Be sure to call and confirm your appointment ahead of time. At your first appointment, ask how best to confirm future appointments. Also, know that a parent or legal guardian must come to the appointment and be with the child at all times.
You might find that after your first appointment that blood work, urine specimens, or other advanced lab tests may be necessary prior to future appointments. If so, ask if you can have the tests done at your local hospital or through your pediatrician as it may save you and your child a trip to the lab. If you are having advanced tests done, be sure to ask the outpatient center where the results should be faxed or sent, and bring a copy of the results to your next appointment. This can prevent having tests performed more than once on your child.
Before your child's appointment, write down all your questions. If you know grandparents or other family members have questions of their own, write those down as well.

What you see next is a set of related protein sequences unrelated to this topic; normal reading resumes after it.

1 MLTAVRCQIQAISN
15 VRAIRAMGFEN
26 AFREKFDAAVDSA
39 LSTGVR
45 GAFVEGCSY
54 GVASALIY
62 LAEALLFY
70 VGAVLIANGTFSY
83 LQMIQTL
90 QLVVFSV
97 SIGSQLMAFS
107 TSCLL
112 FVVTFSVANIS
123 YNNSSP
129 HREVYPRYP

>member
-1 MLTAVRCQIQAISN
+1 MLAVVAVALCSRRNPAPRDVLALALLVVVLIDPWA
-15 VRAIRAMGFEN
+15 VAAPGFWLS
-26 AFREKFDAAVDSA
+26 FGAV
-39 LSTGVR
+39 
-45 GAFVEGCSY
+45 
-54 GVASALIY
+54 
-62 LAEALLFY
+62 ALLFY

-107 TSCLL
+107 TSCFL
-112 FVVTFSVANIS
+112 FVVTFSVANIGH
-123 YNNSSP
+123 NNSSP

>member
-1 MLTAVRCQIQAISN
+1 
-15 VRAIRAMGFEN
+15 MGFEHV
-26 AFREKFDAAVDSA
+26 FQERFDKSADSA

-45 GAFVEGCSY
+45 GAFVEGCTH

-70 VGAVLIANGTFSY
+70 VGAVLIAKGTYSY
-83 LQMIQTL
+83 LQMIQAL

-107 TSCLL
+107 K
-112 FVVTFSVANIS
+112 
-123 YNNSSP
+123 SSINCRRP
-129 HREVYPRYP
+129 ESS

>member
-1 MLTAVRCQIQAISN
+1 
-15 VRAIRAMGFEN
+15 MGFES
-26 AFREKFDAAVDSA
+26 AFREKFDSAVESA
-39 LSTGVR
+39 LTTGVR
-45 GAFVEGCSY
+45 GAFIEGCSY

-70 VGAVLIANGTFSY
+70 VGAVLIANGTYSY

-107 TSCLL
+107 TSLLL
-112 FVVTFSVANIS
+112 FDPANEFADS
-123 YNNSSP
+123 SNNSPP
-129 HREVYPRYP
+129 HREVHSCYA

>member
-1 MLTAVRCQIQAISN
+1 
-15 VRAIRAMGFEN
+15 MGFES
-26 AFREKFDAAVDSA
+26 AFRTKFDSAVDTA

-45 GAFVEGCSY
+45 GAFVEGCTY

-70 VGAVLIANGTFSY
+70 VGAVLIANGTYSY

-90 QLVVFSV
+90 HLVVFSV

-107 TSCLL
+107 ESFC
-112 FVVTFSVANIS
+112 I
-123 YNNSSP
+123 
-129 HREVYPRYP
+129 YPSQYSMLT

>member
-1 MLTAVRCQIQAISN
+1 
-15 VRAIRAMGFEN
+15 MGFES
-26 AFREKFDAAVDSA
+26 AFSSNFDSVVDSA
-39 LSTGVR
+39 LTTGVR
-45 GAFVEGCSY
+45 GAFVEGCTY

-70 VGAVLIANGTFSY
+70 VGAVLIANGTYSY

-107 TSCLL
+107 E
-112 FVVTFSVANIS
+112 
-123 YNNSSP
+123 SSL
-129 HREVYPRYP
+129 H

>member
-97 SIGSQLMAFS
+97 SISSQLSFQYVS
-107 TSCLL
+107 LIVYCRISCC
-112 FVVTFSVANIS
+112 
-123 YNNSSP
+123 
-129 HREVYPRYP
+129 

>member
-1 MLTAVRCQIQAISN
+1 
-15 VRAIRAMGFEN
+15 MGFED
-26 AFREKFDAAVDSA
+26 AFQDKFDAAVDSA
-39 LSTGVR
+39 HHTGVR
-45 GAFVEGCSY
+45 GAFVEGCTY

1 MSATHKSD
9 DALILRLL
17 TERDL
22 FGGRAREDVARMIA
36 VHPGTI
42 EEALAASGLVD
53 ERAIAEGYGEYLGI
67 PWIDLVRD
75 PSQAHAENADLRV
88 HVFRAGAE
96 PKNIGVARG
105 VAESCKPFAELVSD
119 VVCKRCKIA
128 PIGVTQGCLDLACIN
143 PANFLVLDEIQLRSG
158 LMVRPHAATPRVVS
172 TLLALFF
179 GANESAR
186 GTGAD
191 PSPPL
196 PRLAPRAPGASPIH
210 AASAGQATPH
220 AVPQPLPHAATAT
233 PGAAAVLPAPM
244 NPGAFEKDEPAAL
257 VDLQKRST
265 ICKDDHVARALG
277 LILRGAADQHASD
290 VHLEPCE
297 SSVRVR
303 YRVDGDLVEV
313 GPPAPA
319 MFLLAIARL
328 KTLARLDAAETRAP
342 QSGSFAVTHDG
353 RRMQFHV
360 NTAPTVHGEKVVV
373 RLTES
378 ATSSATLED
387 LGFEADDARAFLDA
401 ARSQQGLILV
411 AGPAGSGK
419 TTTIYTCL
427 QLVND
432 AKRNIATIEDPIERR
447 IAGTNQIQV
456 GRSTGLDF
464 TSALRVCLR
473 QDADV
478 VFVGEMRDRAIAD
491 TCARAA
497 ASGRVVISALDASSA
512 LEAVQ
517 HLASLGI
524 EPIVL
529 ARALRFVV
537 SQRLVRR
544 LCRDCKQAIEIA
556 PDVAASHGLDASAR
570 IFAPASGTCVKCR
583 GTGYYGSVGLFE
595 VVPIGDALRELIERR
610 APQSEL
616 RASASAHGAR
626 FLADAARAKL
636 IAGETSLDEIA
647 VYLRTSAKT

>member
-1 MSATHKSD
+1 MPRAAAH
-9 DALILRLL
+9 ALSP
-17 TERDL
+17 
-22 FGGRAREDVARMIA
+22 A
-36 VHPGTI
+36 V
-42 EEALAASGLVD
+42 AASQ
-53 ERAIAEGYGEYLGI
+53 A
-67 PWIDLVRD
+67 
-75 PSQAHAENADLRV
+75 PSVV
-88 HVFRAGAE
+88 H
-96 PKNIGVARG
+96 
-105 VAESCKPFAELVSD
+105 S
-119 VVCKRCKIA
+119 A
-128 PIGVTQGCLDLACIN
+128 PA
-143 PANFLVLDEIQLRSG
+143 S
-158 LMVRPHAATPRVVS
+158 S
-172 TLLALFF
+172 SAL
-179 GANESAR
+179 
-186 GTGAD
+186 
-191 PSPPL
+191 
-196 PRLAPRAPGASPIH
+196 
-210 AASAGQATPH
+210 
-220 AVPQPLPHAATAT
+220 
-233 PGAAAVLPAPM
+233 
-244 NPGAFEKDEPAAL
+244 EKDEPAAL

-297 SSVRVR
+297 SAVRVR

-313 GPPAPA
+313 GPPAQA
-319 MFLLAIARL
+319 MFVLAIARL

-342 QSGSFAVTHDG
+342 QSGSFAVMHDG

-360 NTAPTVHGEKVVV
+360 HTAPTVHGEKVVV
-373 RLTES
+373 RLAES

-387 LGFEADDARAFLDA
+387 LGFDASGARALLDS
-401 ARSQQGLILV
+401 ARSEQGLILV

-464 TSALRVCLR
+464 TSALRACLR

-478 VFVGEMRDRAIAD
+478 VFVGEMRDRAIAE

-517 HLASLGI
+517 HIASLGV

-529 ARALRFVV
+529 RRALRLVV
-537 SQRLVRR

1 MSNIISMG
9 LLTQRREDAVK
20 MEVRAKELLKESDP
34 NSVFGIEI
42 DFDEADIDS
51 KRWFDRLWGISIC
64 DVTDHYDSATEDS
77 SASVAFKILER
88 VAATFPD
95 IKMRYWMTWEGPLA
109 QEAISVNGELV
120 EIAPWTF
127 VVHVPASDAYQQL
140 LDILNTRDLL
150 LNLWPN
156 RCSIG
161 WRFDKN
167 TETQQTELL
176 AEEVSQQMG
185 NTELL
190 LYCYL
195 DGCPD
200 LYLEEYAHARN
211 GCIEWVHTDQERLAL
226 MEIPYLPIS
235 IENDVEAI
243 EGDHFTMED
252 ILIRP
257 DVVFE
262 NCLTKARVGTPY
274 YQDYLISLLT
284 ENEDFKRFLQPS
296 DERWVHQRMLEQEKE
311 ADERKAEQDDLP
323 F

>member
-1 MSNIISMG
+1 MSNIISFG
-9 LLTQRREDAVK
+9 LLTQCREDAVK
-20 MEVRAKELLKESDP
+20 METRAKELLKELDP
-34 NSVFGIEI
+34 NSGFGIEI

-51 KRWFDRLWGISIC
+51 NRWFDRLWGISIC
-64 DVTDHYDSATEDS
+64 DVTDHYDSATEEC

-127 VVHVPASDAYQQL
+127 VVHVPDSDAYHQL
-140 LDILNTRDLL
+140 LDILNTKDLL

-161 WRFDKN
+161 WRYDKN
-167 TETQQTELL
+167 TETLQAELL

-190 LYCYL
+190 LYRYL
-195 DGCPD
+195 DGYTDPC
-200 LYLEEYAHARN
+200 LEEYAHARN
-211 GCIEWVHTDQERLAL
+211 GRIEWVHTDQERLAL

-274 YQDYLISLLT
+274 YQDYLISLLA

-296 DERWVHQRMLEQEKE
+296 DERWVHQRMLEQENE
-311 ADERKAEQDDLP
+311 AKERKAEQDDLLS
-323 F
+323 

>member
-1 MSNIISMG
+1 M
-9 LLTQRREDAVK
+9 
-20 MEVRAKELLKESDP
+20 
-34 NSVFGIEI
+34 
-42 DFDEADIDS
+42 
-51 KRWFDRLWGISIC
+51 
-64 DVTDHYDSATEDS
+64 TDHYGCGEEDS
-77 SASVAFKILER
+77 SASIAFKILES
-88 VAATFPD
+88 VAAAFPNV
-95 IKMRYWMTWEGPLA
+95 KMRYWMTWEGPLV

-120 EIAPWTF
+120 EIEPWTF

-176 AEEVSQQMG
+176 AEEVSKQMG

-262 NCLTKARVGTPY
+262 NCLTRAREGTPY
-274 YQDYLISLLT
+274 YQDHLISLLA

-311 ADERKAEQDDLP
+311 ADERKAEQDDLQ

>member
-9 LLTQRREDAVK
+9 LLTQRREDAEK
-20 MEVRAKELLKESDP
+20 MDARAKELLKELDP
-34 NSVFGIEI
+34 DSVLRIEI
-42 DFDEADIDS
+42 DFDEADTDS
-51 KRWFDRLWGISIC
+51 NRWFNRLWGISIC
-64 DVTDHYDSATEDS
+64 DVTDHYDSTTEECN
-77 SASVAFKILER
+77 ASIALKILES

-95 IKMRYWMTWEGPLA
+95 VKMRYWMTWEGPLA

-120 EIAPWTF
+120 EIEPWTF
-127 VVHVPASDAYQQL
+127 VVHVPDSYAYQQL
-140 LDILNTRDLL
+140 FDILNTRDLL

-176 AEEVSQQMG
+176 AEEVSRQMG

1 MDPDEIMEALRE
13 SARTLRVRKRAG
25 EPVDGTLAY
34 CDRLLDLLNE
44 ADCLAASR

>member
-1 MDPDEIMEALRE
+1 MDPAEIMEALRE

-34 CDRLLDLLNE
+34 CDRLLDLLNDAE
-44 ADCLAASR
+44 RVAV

In addition to bringing your insurance card, your physician referral and/or physician orders and any payment or co-payment that may be due, here are a few more things to consider. Pack as if you will be away from home for a full day, and bring everything you are likely to need for the next 12 to 24 hours. Also know that:
As much as the hospital tries to ensure you are seen at your scheduled appointment time, delays do happen. Things that can make your appointments run smoothly include:
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Be sure to ask at your first visit how to best handle follow-up appointments. If the doctor or nurse tells you to come back in three months for a follow-up visit, schedule the appointment before you leave. Even if this seems inconvenient at the time, it is the easiest way to ensure your child receives timely follow-up medical care. Take an appointment card with you as a reminder (available with the physician's name and phone number).
It's simple and helpful to create a journal of your child's medical history. This journal can help you work with physicians to achieve the best health care for your child — especially in emergency situations. Record important information about doctors, medications, vaccinations, lab tests, and more. Many pre-made journals come with easy-to-use charts and helpful prompts so you can track the progress of your child's symptoms and communicate efficiently with your health care team.